Deadline looms for Satyam suitors

March 12, 2009
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, NEW DELHI, March 12 – Suitors for fraud-hit Satyam have to give notice on Thursday that they are interested in bidding for the Indian outsourcing giant amid lingering uncertainty over the true state of its finances.

Satyam has been battling for survival since January when its founder B. Ramalinga Raju, now in jail, declared he inflated the firm\’s balance sheet by more than one billion dollars and fudged its profits for years.

All interested buyers should register their interest in participating in the bidding process by 5:00 PM Indian Standard Time (1130 GMT) on Thursday, the company said in a statement on its web site.

A newspaper report Wednesday said the government-appointed board may give prospective buyers financial statements for the two most recent quarters to help them decide whether to make a full-fledged offer.

The statements would include revenue figures, client additions and operating margins but would not give bidders an idea of liabilities that Satyam may face, the Business Standard newspaper said, citing an unidentified source.

There was no immediate comment available from a Satyam spokesman on the report.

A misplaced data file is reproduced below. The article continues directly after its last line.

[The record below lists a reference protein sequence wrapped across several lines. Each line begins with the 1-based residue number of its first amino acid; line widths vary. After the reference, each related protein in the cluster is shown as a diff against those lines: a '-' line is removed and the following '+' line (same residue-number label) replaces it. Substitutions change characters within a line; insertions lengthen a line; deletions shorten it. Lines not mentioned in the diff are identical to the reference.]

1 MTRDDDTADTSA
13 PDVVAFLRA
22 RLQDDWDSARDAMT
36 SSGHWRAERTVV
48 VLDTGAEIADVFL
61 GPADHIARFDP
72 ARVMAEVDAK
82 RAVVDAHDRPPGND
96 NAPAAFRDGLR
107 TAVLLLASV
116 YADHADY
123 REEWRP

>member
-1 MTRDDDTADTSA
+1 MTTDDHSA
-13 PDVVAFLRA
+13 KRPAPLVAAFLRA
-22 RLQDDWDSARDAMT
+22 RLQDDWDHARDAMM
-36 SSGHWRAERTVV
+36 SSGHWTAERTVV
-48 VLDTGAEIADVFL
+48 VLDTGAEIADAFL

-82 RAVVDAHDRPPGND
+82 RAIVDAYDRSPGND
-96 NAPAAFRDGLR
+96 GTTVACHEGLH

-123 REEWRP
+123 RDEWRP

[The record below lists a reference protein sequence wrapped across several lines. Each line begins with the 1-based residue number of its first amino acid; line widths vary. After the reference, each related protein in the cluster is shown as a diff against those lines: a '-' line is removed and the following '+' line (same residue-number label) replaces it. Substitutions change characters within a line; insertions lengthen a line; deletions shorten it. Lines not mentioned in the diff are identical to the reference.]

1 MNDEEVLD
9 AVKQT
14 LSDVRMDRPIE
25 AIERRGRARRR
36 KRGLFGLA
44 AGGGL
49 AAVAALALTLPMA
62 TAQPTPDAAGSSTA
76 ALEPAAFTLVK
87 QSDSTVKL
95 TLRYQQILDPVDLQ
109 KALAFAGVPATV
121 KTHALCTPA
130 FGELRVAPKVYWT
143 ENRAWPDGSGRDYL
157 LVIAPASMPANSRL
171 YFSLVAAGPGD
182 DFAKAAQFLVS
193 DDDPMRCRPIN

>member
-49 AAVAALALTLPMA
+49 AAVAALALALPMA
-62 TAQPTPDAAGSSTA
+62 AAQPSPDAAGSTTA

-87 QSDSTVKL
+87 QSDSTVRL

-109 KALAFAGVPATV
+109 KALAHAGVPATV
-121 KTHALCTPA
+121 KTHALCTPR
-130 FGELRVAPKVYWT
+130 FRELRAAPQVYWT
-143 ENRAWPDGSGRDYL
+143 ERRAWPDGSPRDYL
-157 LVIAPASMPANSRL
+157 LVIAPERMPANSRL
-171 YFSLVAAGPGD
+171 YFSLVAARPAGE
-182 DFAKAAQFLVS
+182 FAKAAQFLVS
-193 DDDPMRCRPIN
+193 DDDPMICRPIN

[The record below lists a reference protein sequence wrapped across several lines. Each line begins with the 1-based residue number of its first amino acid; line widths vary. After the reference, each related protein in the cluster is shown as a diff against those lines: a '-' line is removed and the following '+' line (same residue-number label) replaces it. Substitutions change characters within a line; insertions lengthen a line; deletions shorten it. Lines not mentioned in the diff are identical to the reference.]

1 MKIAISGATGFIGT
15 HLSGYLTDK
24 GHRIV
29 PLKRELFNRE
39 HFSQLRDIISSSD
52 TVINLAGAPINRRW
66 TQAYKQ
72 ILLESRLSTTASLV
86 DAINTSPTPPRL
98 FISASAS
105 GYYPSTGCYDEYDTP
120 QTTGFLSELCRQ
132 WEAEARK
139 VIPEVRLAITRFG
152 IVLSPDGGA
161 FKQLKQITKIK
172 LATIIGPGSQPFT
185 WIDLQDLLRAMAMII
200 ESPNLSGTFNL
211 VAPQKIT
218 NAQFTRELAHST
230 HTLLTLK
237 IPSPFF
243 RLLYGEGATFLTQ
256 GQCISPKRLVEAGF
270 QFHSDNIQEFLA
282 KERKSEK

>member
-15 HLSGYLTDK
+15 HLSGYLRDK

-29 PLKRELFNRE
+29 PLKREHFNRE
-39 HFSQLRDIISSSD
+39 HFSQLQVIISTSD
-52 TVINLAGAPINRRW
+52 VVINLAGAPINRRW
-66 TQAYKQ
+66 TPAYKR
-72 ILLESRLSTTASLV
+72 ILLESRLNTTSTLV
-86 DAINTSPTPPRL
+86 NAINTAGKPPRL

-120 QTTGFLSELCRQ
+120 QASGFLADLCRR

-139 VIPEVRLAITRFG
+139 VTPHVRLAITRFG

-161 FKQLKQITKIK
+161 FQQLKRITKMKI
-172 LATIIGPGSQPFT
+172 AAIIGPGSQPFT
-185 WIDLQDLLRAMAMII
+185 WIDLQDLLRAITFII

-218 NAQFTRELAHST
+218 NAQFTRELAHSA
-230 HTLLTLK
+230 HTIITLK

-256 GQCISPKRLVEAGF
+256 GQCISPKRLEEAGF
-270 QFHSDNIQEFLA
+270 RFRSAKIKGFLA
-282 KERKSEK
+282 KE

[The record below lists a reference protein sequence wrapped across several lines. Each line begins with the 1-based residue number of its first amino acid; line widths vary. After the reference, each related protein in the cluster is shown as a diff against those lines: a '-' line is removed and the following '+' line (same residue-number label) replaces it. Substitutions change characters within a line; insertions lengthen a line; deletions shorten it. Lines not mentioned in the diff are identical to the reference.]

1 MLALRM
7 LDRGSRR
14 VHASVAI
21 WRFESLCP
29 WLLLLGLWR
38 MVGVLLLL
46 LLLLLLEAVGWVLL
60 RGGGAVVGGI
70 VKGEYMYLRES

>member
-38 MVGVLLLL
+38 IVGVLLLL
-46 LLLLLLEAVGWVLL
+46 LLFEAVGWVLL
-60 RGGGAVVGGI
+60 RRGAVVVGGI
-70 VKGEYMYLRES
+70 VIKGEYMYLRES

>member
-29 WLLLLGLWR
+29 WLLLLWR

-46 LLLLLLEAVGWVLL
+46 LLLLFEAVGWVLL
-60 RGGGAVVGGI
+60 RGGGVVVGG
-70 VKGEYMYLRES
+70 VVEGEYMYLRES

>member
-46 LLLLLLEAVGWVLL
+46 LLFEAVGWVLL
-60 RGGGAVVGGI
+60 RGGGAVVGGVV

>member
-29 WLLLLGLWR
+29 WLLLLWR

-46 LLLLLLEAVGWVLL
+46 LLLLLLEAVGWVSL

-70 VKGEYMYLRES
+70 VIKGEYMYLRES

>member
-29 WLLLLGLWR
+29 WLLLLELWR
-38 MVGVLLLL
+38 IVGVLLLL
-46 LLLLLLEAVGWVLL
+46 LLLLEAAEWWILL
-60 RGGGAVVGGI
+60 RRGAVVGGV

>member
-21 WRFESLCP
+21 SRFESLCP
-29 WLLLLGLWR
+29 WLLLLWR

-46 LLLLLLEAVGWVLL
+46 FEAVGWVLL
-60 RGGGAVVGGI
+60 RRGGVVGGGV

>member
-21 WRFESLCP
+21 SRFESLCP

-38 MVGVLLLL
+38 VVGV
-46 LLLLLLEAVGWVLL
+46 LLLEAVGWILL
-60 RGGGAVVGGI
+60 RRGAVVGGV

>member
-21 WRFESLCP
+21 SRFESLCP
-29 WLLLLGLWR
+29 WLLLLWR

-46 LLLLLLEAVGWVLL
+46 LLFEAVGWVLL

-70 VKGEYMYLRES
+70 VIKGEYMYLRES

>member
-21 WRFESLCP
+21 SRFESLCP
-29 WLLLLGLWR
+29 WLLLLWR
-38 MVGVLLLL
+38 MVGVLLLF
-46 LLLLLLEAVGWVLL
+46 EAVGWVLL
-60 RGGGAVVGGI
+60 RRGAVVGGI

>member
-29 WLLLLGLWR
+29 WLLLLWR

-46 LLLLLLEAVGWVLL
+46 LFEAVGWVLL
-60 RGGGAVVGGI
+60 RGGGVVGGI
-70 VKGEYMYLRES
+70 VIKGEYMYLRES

Any bidder for India\’s fourth-largest software services outsourcer has to consider potential liabilities from at least 13 lawsuits filed in US courts by defrauded shareholders who have seen the value of their shares slide.

Satyam\’s board announced Monday it had started the bidding process to sell off a 51-percent stake in the company based in the southern city of Hyderabad.

At least two companies are expected to file "expressions of interest" for a such a stake.

They are India\’s biggest engineering company Larsen & Toubro which already holds 12 percent of Satyam. India\’s Spice Group conglomerate, controlled by tycoon B.K. Modi, has also said it will file an expression of interest.

Satyam is valued at about 650 million dollars — a fraction of the seven billion dollars it was worth last May before India\’s stock market tumbled sharply and the fraud became known.

The company operates in nearly 70 countries and has close to 700 clients including 185 firms ranked in the Fortune 500. Its strong customer base could make it an attractive purchase, but its potential liabilities may act as a major deterrent, analysts say.

The sale of Satyam has taken on a sense of urgency with customer uncertainty over the company\’s future reportedly mounting following India\’s biggest ever corporate fraud.

Fund managers have been skeptical about the bidding process in the absence of accurate valuations for the firm. Satyam\’s auditors have said it could take up to six months for its full financial picture to emerge.

"There is no clarity on Satyam\’s valuations. On what basis can a bidder determine the true value?" said Hitesh Agrawal, head of research at Angel Broking.

Modi has said liabilities from the US lawsuits could range between 440 and 840 million dollars, according to Spice Group\’s legal advisors.

Any formal bid has to factor that in, he added.

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